"In reading the words of James, I often remember experiences in wards and branches where I have lived. I recall, with some remorse, those who came into the ward without gold rings and a pleasing appearance, who were neglected Sunday after Sunday. I also recall those who came well dressed, projecting all of the social graces, and how ward members flocked around them in their great eagerness to extend a welcome. James constantly calls one back to the words of the Master: 'They that are whole need not a physician; but they that are sick.' (Luke 5:31.)" (Arthur R. Bassett, "The Royal Law," Ensign, June 1976, 76)
John K. Carmack
Fair and tolerant treatment of another person ought to result from the operation of the principle that every man, woman, and child is a part of the family of a loving and concerned Heavenly Father. There should be no checking of bank accounts, yielding to influence from friends in high places, notice taken of high standing in the community, or exercise of political power in deciding whether to treat another decently and fairly. (Tolerance: Principles, Practices, Obstacles, Limits [Salt Lake City: Bookcraft, 1993], 58 - 59.)

James 4:14-16 For what is your life? It is even a vapour, that...vanisheth away

The Lord can't stand it when we boast in our own strength. He knows how weak we are. He knows we can't control what will happen to us. This is why we were commanded not to make oaths, swearing by God and the heavens. If we can't make it happen, we should not swear that it will. We are reminded that we can't "make one hair white or black," nor can we "add one cubit unto [our] stature" (Matt 5:36; 6:27).
James repeats this same theme. He underscores our weakness without God, "ye lust, and have not: ye kill, and desire to have, and cannot obtain" (v. 2). To paraphrase, "you make plans on what you are going to do, where you are going to go, but you are not in charge. You don't know what is going to happen tomorrow" (see v. 13-14). To assume you are the master of your own destiny is evidence of worldly pride and "God resisteth the proud" (v. 6).
Compared to God we are nothing. Seeing God's creations Moses concluded, "man is nothing, which thing I never had supposed." (Moses 1:10) David contemplated, "When I consider thy heavens, the work of thy fingers, the moon and the stars, which thou hast ordained; What is man that thou art mindful of him?" (Ps. 8:3-4)
James is trying to teach us humility-that even in our planning-we should acknowledge that nothing will happen without God allowing it; "ye ought to say, if the Lord will, we shall live, and do this or that." We do not have the power to declare what will happen. We should always acknowledge that the Lord is in charge. Otherwise, we are boasting, and "all such rejoicing is evil."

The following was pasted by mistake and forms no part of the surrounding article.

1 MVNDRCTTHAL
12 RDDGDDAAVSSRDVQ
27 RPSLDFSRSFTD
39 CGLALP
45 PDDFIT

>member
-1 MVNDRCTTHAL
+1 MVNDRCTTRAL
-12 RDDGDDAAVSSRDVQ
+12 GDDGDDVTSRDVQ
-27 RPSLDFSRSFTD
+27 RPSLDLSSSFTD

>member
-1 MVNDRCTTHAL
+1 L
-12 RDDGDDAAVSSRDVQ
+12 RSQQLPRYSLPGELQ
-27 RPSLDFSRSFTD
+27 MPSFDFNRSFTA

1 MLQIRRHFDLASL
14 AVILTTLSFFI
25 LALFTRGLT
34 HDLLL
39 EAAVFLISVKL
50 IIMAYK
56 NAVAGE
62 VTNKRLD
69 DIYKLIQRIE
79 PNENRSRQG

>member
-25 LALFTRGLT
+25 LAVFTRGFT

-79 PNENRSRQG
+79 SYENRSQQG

James 4:17 to him that knoweth to do good, and doeth it not, to him it is sin

To fail to do good, when you know what is right, is sin-it is a sin of omission. Elder Maxwell noted, "the avoidance of wickedness remains ever important, but the sins of omission also represent a haunting failure. How often, may I ask you, do we speak about the need for repentance concerning our sins of omission?" ("The Pathway of Discipleship," Ensign, Sept. 1998, 8)
James E. Faust
I fear that some of our greatest sins are sins of omission. These are some of the weightier matters of the law the Savior said we should not leave undone. These are the thoughtful, caring deeds we fail to do and feel so guilty for having neglected them. ("The Weightier Matters of the Law: Judgment, Mercy, and Faith," Ensign, Nov. 1997, 59)
David O. McKay
To know one's duty, to learn the truth, is the duty of every Latter-day Saint, of every man and woman in the world, including those outside of this Church. There is a natural feeling which urges men and women towards truth; it is a responsibility placed upon mankind. But that responsibility rests upon the Latter-day Saints in greater degree than upon their fellowmen-because the Latter-day Saints have learned the truth that the everlasting gospel has been restored.
But knowing a thing, or merely feeling an assurance of the truth, is not sufficient. "To him that knoweth to do good, and doeth it not, to him it is sin." (James 4:17)
This thought brings us to consider the second duty mentioned in this revelation by the Prophet Joseph Smith. "Wherefore, now let every man learn his duty and to act in the office in which he is appointed, in all diligence." (D&C 107:99) The man who knows what his duty is and fails to perform it is not true to himself; he is not true to his brethren; he is not living in the light which God and conscience provide. This comes right home to you and to me. When conscience tells me that it is right to go along in a specified line, I am not true to myself if I do not follow that. Oh, I know we are swayed by our weaknesses and by influences from without; but it is our duty to walk in the straight and narrow path in the performance of every duty! (Steppingstones to an Abundant Life [Salt Lake City: Deseret Book Co., 1971], 197 - 198.)
Spencer W. Kimball
People tend often to measure their righteousness by the absence of wrong acts in their lives, as if passivity were the end of being. But God has created "things to act and things to be acted upon" (2 Nephi 2:14), and man is in the former category. He does not fill the measure of his creation unless he acts, and that in righteousness. "Therefore to him that knoweth to do good, and doeth it not," warns James, "to him it is sin." (James 4:17.)
To be passive is deadening; to stop doing is to die. Here then is a close parallel with physical life. If one fails to eat and drink, his body becomes emaciated and dies. Likewise, if he fails to nourish his spirit and mind, his spirit shrivels and his mind darkens. (The Teachings of Spencer W. Kimball, edited by Edward L. Kimball [Salt Lake City: Bookcraft, 1982], 148.)